Blessed Samhain everyone! Even though I just learned that Samhain is technically tomorrow. But that's cool, because then it's possible to celebrate Halloween on October 31st, Samhain on November 1st, and Dia de los Muertos on November 2nd! Together they can be the Hallows! And I hope everyone in the southern hemisphere is having a Blessed Beltane!
Hallow comes from the Old English halgian, meaning "consecrated" or "to make holy." Or it could be from the Old English se halga, meaning "holy man." It doesn't really make much of a difference, does it? It ultimately derives from the Proto-Indo-European word kailo, meaning "whole," "uninjured," or "good omen."
Today, this word is mostly used in reference to the holiday of Halloween and Hallowmas. Hallow is another word for "saints," which makes sense considering that Hallowmas is more commonly called All Saints Day. This name definitely has a Christian tinge, as the word is mentioned in the beginning of The Lord's Prayer.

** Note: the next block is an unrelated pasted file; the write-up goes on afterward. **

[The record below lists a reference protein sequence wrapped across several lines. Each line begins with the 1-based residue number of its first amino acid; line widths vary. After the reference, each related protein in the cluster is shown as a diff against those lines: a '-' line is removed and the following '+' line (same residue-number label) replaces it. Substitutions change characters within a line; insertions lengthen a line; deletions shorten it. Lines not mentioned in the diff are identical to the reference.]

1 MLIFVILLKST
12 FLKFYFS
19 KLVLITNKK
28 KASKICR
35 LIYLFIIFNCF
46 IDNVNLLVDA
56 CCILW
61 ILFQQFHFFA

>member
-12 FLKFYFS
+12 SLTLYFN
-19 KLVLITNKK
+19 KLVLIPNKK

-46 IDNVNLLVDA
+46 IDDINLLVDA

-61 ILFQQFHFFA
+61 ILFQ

I have mentioned this name once before, it was second runner up in my Pagan Name of the Year contest last year because of the Deathly Hallows movie. In the book, the Hallows are three magical objects: the Elder Wand, The Cloak of Invisibility, and the Resurrection Stone. In real life, hallow is another term for a holy relic that could be either Christian or Pagan, real or legendary. The Holy Grail is considered to be a hallow. So are the Four Treasures of Ireland: the Spear of Lugh, Stone of Fal, Dagda's Cauldron, and the Sword of Light. In modern times, some Neo-Pagans believe that the four suits of a traditional tarot card deck (swords, wands, pentacles, and cups) are hallows.
Hallow has never been a common name in the United States. But I think names like Haven, Heaven, and Harlow lead the way to Hallow very easily. It does sound a lot like hollow, which could put people off. But I think that's a silly reason to discount it completely.
Halloween might be a bit much for a name, but Hallow would work perfectly.
Found via http://pinterest.com